“When Wootton regained consciousness, he was being dragged from the burning tank”
in August 1917 had ended in disaster, and many were openly questioning the tank’s future, as they were the British war effort as a whole after the unmitigated slaughter at Ypres (better known as the Battle of Passchendaele). What was required was an offensive that, in the words of one senior staff officer, would “restore British prestige and strike a theatrical blow against Germany before the winter”.
The place chosen was Cambrai, a town 25 miles north-east of where the tanks had first gone into action, and the objective was to smash through the five-mile-deep German line. With that done, and with Cambrai in British hands, the advance would continue as far north as possible. Tanks and infantry, assisted by a new artillery tactic of predicted fire, would make the initial thrust, and then the cavalry would surge through the holes to capture Cambrai and crossings over the river Sensée. For the first time, the Tank Corps in its entirety would be deployed, ten times the number used on the Somme, and over a front of just six miles in what was called a ‘unicorn formation’ – one leading and two slightly behind on either flank. Thirty-two tanks were fitted with grapnels designed to rip up the barbed wire and leave paths for the cavalry and infantry.
The tank of Kenneth Wootton, commander of ‘Apollyon II’, was a fighting one, instructed to engage the German soldiers unscathed by the artillery bombardment. Having jumped into an enemy trench to survey its handiwork, Wootton got back inside the tank and ordered Fagg to press on, while he opened fire with the machine gun.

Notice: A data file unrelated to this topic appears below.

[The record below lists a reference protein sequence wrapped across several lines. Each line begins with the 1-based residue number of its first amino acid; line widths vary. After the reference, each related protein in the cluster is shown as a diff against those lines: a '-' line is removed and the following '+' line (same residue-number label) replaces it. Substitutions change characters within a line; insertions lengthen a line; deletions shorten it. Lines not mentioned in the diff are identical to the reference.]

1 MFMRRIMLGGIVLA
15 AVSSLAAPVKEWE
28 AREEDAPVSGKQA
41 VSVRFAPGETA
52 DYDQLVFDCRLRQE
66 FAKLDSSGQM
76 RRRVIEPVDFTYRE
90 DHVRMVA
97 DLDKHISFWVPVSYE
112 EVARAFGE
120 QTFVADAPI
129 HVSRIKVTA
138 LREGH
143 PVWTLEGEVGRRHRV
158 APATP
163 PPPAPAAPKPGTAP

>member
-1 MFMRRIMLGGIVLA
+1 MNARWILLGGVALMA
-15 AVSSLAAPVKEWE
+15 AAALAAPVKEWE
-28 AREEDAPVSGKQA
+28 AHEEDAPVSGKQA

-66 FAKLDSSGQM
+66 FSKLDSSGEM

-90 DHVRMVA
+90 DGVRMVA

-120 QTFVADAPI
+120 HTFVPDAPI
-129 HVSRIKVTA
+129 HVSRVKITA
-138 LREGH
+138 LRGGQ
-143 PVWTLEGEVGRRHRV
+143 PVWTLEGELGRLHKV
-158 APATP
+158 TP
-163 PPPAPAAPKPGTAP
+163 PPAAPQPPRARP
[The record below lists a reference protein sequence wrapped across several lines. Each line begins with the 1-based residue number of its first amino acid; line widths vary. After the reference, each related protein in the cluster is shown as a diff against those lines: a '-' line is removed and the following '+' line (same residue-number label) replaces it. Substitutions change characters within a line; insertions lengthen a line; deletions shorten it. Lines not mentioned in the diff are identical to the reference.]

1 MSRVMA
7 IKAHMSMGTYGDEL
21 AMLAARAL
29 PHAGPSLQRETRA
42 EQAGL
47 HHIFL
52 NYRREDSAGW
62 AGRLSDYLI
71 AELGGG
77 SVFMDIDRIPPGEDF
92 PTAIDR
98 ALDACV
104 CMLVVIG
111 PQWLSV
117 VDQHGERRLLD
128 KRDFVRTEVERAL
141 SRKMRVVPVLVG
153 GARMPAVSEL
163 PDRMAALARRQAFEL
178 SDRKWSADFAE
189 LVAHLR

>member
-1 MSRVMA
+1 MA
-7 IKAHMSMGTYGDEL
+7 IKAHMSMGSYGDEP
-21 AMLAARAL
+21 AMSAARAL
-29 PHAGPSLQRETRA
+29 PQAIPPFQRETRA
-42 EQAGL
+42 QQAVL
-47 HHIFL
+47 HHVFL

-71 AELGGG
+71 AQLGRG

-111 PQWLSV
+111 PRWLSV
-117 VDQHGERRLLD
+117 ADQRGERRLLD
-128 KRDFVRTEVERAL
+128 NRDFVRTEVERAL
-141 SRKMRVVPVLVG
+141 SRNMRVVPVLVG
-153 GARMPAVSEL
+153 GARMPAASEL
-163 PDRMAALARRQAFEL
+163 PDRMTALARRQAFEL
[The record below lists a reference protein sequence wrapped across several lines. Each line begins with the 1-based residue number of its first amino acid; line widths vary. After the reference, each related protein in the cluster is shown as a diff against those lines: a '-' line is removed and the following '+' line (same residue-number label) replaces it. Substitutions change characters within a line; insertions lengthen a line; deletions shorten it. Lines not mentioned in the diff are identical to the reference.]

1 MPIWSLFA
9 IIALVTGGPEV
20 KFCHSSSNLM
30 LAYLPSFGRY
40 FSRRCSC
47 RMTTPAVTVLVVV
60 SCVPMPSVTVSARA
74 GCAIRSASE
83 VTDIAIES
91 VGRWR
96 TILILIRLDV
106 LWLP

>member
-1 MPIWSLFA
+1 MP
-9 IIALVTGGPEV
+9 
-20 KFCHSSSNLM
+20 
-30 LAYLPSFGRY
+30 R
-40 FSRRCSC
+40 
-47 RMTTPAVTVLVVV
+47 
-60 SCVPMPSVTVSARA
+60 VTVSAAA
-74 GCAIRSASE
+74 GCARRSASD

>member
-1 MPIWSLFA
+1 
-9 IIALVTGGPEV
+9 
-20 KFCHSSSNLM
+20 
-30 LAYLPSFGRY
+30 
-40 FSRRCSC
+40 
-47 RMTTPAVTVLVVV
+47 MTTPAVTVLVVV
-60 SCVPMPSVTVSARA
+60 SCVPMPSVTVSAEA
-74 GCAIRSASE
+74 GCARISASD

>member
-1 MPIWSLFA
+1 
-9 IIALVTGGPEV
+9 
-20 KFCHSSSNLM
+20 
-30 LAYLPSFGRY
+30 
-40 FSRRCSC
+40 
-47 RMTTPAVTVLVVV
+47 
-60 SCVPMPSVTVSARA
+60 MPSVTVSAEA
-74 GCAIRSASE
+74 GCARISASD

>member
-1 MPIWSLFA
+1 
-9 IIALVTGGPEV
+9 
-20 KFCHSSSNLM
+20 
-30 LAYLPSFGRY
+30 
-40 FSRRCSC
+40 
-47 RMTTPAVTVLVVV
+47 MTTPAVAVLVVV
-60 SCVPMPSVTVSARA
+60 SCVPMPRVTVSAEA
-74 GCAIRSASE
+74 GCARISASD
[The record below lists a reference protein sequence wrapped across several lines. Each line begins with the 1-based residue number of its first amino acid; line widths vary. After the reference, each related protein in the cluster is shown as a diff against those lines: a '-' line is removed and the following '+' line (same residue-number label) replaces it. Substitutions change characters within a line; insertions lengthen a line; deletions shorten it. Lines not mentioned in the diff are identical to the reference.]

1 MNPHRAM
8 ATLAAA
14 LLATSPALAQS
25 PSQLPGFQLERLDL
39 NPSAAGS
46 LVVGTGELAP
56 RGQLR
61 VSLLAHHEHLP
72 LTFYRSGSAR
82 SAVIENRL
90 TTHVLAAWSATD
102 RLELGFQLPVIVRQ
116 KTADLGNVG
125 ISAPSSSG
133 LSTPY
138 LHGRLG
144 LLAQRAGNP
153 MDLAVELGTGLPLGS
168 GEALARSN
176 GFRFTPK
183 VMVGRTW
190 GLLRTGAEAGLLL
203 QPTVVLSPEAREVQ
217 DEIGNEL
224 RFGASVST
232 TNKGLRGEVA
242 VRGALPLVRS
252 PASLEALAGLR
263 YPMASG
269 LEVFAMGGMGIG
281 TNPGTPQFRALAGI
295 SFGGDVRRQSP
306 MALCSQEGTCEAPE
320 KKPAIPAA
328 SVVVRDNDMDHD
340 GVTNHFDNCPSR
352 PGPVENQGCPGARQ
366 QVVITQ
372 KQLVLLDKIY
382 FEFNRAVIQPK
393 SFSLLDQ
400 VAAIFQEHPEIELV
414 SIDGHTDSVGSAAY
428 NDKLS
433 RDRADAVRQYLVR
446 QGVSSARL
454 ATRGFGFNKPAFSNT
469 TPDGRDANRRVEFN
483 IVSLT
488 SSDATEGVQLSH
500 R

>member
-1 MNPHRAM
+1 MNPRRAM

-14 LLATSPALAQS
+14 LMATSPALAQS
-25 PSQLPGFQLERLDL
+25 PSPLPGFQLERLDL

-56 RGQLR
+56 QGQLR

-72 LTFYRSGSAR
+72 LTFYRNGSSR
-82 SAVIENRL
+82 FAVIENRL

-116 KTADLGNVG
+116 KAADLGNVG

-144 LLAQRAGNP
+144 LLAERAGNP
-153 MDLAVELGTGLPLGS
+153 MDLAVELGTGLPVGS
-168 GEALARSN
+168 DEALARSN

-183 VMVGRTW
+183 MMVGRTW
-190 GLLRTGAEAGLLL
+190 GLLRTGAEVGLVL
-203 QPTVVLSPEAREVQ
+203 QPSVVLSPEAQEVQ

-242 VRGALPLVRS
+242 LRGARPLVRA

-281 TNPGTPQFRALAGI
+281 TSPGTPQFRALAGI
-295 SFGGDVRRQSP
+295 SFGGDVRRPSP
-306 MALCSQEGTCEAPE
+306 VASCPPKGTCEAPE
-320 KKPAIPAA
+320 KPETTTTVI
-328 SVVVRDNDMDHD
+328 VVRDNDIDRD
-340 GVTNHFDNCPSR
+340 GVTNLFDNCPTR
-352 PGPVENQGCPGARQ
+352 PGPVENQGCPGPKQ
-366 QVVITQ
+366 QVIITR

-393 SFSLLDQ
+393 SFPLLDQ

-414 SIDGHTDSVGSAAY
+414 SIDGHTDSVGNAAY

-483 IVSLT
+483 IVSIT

“By now the inside of the tank was terribly hot, caused by the engine chiefly, and the air was heavy and close and caught the back of your throat when you breathed,” he recalled.
Up ahead, Wootton spotted a Germany battery, and ordered the gunner manning the sixpounder to open fire. His shell sent the German crew scurrying for cover, but that gun was just one of several. “Soon after, we came almost face to face with at least four more guns,” said Wootton. It was the Germans who fired first. “The shell struck us in front just where I was sitting and, bursting as it hit, blew a hole in the armourplating by my left knee.”
When Wootton regained consciousness, he was being dragged from the burning tank by Fagg, and by an extraordinary stroke of good fortune, only he had been wounded. One of the crew flagged down a tank on its way back to British lines, and Wootton was tenderly carried inside.
“It was about full up,” he remembered. “This tank was returning from the attack… and was picking up any other wounded tank people it could find.”
Wootton’s tank was one of 39 from the 1st Tank Brigade destroyed on the first day of the Battle of Cambrai, but their sacrifice – and that of their crews – had not been in vain. The infantry had advanced nearly four miles, seizing two fortified German trench systems and capturing over 4,000 prisoners in a matter of hours. But the success was short-lived; the cavalry failed to exploit the advances, the reserves were insufficient, and the Germans rushed reinforcements to the battlefield and counter-attacked. The tanks had done their bit, but over the coming days, Cambrai petered out into another bloody and inconclusive battle.
Nevertheless, they had proved their worth in being deployed en masse, and new lessons were drawn from Cambrai that would facilitate the rapid expansion of the tank as a military weapon in the 20th century. Tanks needed to be lighter and more mobile, capable of fulfilling the role once expected of the cavalry, whose obsolescence was almost complete by 1918 thanks to advances in military technology. In 1923, the Tank Corps became the Royal Tank Corps, complete with a new unit badge and its own motto, which, considering the courage of the early crews, was apposite: ‘Fear Naught’.
A British Mark IV tank stuck in the mud at the Battle of Passchendaele in 1917
The British took 4,200 prisoners at Cambrai, and advanced further in six hours than in three months at Flanders